ROSCOMMON, a county of Ireland in the province of Connaught, bounded N.E. by Leitrim, N.W. by Sligo, W. by Mayo, W. and S. by Galway, E. by Longford and E. and S. by Westmeath and King's County. The area is 629, 633 acres, or about 985 sq. m. The greater part of the county belongs to the great limestone plain of central Ireland, and is either flat or very slightly undulating. In the north-east, on the Leitrim border, the Braulieve Mountains, consisting of rugged and precipitous ridges with flattened summits, attain an elevation in Cashel Mountain of 1377 ft.; and in the north-west the Curlew Mountains, of similar formation, between Roscommon and Sligo, rise abruptly to a height over Boo ft. In the east the Slievebawn range, formed of sandstone, have a similar elevation. The Shannon with its expansions forms nearly the whole eastern boundary of the county, and on the west the Suck from Mayo forms for over 50 m. the boundary with Galway till it unites with the Shannon at Shannon Bridge. The other tributaries of the Shannon within the county are the Arigna, the Feorish and the Boyle. The lakes formed by expansions of the Shannon on the borders of Co. Roscommon are Loughs Allen, Boderg, Boffin, Forbes and Ree. Of the numerous other lakes within the county the most important are Lough Key in the north, very picturesquely situated with finely wooded banks; and Lough Gara (mostly in Co. Sligo) in the north-west.
In this long county one may travel fifty miles across the Carboniferous Limestone plain, with the grey rock cropping out here and there, and long grass-covered esker-ridges forming the only obstacle to the roads. Lough Ree is a typical lake of the plain. Two inliers of Silurian rocks have been thrust up, forming hills between Lough Ree and Lough Boffin. At Boyle, however, higher Old Red Sandstone country is encountered, and farther north the Millstone Grit and Coal-Measure series cap the mountains almost horizontally at Arigna near Lough Allen. The nodules of clay-ironstone here were formerly smelted, and the seams of bituminous coal, mostly on Millstone Grit horizons, are worked successfully on a high level of the mountains.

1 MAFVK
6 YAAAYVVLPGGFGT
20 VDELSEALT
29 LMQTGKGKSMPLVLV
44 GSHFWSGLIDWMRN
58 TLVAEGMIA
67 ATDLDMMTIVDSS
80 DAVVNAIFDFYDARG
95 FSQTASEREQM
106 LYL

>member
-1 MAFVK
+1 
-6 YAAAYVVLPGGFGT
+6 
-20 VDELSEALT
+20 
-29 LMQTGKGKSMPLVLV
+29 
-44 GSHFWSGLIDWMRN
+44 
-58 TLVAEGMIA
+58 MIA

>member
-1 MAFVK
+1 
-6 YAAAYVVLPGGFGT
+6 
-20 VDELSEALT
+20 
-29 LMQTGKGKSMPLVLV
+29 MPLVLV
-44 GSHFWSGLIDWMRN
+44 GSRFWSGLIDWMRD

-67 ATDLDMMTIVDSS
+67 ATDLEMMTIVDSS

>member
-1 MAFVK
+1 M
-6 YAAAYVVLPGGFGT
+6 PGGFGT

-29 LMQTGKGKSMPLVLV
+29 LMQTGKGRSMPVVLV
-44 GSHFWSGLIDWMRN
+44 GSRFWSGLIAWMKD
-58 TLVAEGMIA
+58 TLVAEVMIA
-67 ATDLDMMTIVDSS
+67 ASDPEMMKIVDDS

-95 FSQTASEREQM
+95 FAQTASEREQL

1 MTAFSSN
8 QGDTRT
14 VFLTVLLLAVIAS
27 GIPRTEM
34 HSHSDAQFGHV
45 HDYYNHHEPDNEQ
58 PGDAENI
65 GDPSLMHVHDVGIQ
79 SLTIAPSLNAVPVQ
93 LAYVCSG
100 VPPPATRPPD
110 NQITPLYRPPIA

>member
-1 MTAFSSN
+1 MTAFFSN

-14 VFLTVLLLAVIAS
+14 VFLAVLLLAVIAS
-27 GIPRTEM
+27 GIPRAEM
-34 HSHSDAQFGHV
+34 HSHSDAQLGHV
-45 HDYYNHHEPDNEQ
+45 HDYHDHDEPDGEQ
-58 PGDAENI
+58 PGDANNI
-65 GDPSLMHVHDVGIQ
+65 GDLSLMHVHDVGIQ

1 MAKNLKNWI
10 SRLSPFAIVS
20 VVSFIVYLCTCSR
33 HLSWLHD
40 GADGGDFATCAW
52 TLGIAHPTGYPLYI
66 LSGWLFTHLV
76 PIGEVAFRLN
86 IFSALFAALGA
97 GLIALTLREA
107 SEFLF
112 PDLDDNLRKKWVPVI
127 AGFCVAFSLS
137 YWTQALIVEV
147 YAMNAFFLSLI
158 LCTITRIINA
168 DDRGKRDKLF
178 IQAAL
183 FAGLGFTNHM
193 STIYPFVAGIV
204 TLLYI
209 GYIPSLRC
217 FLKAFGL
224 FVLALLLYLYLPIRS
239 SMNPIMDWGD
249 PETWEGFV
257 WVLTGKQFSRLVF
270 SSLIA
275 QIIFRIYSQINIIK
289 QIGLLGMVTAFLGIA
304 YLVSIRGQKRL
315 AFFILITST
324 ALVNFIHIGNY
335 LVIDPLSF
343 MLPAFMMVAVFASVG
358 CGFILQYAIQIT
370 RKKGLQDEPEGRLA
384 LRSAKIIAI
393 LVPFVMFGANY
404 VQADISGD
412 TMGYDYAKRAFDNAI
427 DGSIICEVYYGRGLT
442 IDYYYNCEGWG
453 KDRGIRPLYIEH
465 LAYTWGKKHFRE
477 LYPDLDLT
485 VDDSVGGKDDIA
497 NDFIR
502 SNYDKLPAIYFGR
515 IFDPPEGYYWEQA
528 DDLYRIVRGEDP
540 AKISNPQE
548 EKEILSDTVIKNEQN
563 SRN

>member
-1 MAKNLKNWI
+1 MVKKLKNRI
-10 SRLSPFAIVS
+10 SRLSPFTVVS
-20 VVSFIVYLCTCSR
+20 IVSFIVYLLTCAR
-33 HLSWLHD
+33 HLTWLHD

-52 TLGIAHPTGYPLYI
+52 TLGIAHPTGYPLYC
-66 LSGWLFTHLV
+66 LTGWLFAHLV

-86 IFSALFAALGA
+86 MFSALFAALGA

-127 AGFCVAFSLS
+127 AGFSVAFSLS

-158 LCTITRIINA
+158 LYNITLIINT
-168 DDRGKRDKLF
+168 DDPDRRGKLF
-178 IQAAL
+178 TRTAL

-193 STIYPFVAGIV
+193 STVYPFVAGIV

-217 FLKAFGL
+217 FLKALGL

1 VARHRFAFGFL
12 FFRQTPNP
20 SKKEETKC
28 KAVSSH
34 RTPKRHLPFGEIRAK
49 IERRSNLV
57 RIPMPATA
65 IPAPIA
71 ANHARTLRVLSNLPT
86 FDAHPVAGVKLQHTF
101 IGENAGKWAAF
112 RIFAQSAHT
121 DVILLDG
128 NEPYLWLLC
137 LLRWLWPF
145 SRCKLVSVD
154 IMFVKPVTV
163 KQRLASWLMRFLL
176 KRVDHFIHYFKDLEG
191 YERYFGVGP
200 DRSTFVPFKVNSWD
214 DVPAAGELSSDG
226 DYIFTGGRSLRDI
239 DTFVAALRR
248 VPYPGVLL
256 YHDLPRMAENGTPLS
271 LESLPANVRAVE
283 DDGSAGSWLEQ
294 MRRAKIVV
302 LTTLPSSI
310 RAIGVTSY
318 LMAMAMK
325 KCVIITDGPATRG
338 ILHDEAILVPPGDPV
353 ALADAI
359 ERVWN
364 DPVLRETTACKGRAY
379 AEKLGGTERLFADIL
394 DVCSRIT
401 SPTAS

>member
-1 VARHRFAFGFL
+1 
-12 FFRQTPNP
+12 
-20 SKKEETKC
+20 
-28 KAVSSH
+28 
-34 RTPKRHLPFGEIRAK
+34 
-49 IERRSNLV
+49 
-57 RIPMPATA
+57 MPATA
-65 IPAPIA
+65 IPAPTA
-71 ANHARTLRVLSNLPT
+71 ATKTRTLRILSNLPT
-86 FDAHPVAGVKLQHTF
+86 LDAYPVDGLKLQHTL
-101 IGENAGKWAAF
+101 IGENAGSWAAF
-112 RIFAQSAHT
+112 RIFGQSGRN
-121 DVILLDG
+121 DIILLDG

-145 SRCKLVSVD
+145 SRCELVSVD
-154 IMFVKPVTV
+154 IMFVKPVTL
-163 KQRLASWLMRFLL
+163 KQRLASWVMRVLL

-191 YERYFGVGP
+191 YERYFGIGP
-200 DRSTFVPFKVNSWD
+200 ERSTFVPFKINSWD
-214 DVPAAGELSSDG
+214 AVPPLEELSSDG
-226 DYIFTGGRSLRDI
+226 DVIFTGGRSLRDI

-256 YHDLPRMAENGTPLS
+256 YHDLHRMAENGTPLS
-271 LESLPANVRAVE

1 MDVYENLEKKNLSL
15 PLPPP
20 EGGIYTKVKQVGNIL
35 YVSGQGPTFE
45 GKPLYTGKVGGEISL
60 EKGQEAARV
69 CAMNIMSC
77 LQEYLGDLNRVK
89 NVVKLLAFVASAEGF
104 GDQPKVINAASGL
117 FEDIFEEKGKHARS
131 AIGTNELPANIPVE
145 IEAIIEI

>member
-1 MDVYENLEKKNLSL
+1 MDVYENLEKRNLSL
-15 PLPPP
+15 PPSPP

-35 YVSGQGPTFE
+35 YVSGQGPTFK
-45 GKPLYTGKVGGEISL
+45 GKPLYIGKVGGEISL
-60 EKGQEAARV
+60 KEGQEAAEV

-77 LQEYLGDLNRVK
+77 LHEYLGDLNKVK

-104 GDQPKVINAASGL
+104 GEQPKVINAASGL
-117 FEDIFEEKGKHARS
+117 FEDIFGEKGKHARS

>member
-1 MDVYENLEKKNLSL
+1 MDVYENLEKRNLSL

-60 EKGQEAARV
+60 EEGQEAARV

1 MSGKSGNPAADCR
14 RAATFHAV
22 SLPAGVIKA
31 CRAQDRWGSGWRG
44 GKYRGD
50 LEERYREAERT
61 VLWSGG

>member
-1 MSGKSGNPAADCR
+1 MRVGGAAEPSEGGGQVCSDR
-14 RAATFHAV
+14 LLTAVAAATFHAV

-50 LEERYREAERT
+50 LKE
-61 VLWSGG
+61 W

The subsoil is principally limestone, but there is some light, sandy soil in the south. In the level parts the land when drained and properly cultivated is very fertile, especially in the district known as the plains of Boyle, which includes some of the richest grazing land in Ireland. Along the banks of the Suck and Shannon there is, however, a large extent of bog and marsh. The proportion of tillage to pasture is roughly as one to three. Oats and potatoes are the principal crops, but the acreage devoted to them decreases; the numbers of cattle, sheep, pigs, goats and poultry, on the other hand, are proportionately large and increasing. Communications are afforded by the Midland Great Western railway, the Sligo line of that system crossing the northern part of the county by Boyle, the Athlone and Mayo line passing from S.E. to N.W. by the towns of Roscommon and Castlerea, and the Athlone and Galway line crossing the southern part.
The population was 116,552 in 1891, and 101,791 in 1901; 97% are Roman Catholics, and nearly the whole population is rural. The chief towns are Boyle, Roscommon, Elphin and Castlerea; and a small portion of Carrick-on-Shannon, including the railway station, is in this county, the major portion being in Co. Leitrim. The county is divided into ten baronies. Ecclesiastically it belongs to the Protestant dioceses of Elphin and Ardagh (united with Kilmore and Tuam), and to the Roman Catholic dioceses of Tuam, Clonfert, Achonry, Elphin and Ardagh. Assizes are held at Roscommon and quarter sessions at Boyle, Strokestown and Roscommon. The county returns two members to parliament. To the Irish parliament before the Union of 1800 two members were returned for the county, and two each for the boroughs of Boyle, Roscommon and Tulsk.
The district was granted by Henry III. to Richard de Burgo, but remained almost wholly in the possession of the native septs. Until the time of Elizabeth Connaught was included in the two districts of Roscommon and Clare, but in 1570 it was further subdivided by Sir Henry Sydney, and was assigned its present limits. All the old proprietors were dispossessed at the Cromwellian settlement, except the O'Conor family headed by the O'Conor Don. The most interesting antiquarian remains within the county are the ruins of Crogan, the ancient palace of the kings of Connaught. The principal ancient castles are the old stronghold of the M Dermotts on Castle Island, Lough Key, the dismantled castle of the M`Donoughs at Ballinafad, and the extensive fortress at Roscommon rebuilt by John d'Ufford, justiciary of Ireland in 1268. There are fragments of a round tower at Oran. The abbey of Boyle is in remarkably good preservation, and exhibits fine specimens of the Norman arch. The other monastic remains within the county, with the exception of the abbey of Roscommon, are of comparatively small importance. The Irish bard Carolan, who died in 1738, is buried by the ruined church of Kilronan, in the extreme north of the county. The bishopric of Elphin was united with Kilmore and Ardagh in 1833, and the former cathedral and episcopal buildings are largely modernized.
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